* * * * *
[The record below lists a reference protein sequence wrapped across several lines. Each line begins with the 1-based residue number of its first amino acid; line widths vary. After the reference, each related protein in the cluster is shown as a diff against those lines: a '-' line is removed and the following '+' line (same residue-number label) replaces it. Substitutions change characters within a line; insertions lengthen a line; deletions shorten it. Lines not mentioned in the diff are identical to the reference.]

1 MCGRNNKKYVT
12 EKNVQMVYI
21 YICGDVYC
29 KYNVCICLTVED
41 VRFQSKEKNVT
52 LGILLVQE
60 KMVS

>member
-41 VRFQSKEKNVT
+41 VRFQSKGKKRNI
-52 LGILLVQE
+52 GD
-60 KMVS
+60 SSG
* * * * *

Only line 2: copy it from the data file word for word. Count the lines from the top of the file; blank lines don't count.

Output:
1 MCGRNNKKYVT